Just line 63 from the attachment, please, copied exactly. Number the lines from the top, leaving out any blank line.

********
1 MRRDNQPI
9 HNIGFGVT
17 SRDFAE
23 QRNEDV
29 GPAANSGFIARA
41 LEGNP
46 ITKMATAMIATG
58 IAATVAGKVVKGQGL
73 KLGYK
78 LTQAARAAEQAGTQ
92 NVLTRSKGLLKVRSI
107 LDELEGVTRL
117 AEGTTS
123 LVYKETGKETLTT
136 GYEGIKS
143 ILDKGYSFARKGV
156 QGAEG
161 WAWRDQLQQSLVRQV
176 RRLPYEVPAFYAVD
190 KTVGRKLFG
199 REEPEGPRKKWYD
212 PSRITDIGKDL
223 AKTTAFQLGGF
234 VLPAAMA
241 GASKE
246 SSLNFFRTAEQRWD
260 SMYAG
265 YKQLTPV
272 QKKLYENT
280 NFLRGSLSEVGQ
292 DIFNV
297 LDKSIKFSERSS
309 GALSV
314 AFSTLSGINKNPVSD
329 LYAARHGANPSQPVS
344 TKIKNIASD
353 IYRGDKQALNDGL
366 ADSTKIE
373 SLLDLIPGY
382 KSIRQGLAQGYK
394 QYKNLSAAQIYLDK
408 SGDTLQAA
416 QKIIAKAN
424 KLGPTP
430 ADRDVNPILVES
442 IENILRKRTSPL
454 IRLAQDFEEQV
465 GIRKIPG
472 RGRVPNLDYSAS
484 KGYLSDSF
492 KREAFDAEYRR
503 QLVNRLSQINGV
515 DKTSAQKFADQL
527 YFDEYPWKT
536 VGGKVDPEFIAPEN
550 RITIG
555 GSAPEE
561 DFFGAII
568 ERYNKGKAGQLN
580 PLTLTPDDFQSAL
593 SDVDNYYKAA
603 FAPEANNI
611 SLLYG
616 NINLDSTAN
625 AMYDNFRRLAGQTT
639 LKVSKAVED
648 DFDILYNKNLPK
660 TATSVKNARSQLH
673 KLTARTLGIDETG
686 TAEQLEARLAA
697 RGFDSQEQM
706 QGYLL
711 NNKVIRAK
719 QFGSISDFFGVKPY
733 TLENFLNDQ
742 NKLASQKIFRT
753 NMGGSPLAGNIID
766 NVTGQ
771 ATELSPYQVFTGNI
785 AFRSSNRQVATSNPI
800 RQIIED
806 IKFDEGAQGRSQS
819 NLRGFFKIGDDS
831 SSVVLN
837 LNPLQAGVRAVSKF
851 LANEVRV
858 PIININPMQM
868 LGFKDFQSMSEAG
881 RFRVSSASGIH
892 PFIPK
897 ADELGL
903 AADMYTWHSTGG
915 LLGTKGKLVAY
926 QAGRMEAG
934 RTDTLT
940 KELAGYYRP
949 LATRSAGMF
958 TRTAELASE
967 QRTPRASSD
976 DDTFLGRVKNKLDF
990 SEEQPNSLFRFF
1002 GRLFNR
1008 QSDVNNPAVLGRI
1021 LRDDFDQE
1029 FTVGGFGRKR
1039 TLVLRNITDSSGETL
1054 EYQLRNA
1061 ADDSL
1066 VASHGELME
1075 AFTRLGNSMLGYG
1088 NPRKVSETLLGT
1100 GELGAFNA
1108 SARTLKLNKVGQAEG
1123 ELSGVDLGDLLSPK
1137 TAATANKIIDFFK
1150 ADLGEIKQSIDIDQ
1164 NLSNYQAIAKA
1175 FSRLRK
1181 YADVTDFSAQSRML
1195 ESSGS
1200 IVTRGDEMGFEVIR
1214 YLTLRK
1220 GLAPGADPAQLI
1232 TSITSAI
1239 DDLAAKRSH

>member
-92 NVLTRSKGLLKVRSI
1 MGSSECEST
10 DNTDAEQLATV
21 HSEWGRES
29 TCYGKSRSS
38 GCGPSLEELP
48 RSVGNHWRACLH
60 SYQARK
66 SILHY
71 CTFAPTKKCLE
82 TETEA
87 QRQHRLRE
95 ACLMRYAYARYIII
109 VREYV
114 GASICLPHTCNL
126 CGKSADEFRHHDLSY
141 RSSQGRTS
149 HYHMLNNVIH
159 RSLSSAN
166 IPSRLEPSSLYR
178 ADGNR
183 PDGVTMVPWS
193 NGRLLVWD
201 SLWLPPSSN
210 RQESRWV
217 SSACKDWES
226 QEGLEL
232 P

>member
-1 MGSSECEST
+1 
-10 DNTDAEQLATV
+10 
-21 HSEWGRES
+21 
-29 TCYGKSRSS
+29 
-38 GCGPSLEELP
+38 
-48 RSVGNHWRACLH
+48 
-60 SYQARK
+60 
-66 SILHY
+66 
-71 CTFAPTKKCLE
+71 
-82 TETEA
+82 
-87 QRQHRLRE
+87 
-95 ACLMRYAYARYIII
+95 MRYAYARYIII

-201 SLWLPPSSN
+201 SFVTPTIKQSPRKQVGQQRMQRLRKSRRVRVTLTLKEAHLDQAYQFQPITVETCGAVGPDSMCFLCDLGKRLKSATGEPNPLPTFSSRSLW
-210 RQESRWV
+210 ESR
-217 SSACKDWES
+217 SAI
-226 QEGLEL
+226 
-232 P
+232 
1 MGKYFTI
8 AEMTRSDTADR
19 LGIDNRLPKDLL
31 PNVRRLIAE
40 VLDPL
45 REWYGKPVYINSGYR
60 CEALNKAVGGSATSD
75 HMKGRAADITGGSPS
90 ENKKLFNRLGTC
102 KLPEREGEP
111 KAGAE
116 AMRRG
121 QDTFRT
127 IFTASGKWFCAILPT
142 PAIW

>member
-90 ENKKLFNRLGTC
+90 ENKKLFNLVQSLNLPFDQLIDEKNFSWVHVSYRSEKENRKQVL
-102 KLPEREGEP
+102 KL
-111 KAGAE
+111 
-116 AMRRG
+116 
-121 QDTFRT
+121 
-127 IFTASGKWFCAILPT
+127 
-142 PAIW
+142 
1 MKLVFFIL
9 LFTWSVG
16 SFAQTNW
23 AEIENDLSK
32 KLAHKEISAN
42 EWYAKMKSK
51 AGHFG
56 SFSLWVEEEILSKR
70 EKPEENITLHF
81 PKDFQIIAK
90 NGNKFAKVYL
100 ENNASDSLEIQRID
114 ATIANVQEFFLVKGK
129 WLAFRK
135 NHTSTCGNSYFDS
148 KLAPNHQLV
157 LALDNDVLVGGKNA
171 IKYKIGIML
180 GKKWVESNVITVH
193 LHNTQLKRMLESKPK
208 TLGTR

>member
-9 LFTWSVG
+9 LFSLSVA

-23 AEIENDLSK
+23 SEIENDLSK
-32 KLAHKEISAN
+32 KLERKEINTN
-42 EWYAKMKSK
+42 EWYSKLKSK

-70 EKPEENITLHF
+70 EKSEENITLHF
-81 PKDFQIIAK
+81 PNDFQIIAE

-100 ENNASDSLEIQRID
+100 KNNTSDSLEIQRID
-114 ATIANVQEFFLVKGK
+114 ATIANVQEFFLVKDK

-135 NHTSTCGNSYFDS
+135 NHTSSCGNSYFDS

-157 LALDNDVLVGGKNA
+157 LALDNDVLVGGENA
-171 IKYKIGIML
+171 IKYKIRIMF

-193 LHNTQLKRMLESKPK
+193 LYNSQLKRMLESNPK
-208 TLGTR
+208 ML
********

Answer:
611 SLLYG